Ironically, I never hated Mike’s girlfriend. I hated what she revealed. Those friendships seem to retreat into the recesses of life. “Oh, Mike? We sometimes talk on G-Chat” you’ll say to a girl you run into from college whose only memory produced is that you once called her, “Franken-Pussy.” The real problems occur when your friend is dating someone you all hate, and doesn’t even have the decency to leave her at home — and maybe that’s the emailer’s issue. Maybe his buddy’s girlfriend talks too loud, or inserts herself at the wrong moment, or perhaps she’s just always the only girl in the room. Maybe she lacks the simple self-awareness to know that this is not a time for her to be hanging around, and his buddy lacks the courage to tell her so.

We’ve all been here before — this girl is the Mike of her girlfriends, the Mikayla — and her constant presence destroys the esprit de corps that so effortlessly existed before her. In these dire circumstances, there is something that must always be remembered: She knows more about your buddy than you do. There are conversations that happen behind closed doors that you can’t possibly understand; shared joys, pain, fetishes, and fears. He has laid himself bare before her. So perhaps you know him better through the sheer osmosis of friendship, but there’s an intimacy they share (that might involve safe words) with which you can’t compete. There’s nothing you can say or do that won’t make you the interloper. Don’t say a word, nod your head at Mikayla’s story about the dream she had last night, and start hitting on her friends.

“Wow, Train, great advice. Your buddy either wasn’t really your buddy or he’s sticking something in his butt. Do nothing. Thanks.” You’re welcome! Honestly, though, far more damage is done when we try to hold on to something that’s already gone. It’s frustrating, not because of jealousy, but because of an inorganic shift in reality. This isn’t a tight-lipped, caveman, “guys don’t communicate” thing. Change the genders in any of the above, and the same truths hold. Love – girlfriends and boyfriends, husbands and wives – change life in such a drastic and bizarre way that it defies reason and reveals the people we thought we knew. We imprint so much sadness on each other when we’re young, fighting the current that moves us into old age. It’s simpler to accept these realities because someday, you’ll find yourself in your friend’s home in the suburbs, holding his new baby, while his wife grabs you a beer from the fridge. In that moment, you’ll be moved by how far you’ve all come and glad you didn’t follow through on that whole Snapchat-tits-breakup-plan. That was a bad idea.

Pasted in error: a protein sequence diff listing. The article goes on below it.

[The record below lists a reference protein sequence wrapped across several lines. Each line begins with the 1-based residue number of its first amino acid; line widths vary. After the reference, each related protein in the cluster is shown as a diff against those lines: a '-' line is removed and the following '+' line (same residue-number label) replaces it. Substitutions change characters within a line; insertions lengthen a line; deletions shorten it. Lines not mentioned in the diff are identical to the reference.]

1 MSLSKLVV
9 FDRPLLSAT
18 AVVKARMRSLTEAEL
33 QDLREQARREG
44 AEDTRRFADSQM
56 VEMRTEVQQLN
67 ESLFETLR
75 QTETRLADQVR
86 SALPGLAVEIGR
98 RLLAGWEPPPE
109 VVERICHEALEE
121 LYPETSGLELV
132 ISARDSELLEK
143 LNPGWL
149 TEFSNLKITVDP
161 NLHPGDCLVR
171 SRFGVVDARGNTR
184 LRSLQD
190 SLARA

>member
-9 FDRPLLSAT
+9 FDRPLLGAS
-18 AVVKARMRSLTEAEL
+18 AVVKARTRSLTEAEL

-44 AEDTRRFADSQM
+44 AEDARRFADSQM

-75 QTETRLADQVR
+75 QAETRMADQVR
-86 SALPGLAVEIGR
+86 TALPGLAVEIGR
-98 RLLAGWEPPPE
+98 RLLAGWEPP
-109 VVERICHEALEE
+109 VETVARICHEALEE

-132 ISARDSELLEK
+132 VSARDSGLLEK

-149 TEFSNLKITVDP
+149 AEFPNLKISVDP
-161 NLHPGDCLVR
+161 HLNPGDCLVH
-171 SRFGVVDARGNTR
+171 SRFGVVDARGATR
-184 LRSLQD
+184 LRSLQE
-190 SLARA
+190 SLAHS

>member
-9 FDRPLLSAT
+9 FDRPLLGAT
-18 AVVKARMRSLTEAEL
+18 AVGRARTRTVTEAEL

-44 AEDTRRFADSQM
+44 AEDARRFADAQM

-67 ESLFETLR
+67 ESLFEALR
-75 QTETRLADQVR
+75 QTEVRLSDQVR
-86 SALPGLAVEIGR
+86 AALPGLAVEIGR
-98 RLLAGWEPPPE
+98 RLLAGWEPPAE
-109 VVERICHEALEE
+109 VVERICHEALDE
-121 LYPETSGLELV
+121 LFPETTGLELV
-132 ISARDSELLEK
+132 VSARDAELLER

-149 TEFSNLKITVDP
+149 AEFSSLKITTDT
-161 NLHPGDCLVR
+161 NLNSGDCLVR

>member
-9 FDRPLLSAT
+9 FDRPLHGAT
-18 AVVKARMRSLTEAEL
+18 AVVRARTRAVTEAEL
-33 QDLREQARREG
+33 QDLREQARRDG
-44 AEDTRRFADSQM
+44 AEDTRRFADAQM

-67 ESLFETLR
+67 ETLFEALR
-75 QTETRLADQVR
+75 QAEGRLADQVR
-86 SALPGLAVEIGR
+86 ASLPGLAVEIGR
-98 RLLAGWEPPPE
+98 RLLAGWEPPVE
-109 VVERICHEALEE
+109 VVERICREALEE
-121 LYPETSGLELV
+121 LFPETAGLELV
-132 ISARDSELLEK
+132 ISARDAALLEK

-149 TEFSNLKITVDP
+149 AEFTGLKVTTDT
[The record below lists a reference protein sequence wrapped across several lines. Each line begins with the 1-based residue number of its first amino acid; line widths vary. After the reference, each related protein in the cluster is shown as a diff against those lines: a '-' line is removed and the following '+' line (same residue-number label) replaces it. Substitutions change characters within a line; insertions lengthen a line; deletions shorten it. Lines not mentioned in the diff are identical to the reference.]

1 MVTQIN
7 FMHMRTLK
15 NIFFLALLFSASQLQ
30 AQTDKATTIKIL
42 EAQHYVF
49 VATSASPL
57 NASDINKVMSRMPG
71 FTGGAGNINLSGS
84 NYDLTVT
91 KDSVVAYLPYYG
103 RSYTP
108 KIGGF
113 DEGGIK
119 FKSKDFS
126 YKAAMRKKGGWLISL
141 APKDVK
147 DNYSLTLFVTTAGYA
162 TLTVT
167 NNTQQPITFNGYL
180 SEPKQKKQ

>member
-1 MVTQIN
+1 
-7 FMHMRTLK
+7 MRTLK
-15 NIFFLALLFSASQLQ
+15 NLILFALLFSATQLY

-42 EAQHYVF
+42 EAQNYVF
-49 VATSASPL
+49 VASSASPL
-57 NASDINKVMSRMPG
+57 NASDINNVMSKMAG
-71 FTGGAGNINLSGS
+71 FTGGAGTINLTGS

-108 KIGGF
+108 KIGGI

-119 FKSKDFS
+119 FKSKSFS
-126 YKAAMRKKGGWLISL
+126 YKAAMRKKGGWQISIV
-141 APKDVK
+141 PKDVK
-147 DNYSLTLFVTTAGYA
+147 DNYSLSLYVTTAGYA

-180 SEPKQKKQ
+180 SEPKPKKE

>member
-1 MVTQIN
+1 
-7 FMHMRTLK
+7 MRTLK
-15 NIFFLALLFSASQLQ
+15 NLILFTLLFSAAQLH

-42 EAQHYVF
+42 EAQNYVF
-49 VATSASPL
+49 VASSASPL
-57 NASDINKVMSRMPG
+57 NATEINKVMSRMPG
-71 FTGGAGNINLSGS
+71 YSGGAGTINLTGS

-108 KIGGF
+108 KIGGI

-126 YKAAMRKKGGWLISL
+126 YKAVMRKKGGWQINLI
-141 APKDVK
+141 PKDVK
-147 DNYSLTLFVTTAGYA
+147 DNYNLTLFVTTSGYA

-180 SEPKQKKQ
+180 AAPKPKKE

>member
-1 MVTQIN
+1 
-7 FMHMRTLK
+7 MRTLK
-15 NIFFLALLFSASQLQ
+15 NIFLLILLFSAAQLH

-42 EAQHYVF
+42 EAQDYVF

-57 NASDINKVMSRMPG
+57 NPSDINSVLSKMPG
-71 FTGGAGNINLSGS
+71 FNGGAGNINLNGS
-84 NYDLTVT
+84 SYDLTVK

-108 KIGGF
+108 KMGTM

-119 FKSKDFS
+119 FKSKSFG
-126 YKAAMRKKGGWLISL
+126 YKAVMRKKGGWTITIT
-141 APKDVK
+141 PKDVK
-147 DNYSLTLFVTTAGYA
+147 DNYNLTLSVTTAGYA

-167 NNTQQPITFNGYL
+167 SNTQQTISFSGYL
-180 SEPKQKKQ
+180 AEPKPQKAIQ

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Jared Freid (@jtrain56) is a New York City-based comedian who has been featured on MTV’s Failosophy and is the host of The JTrain Podcast presented by TFM.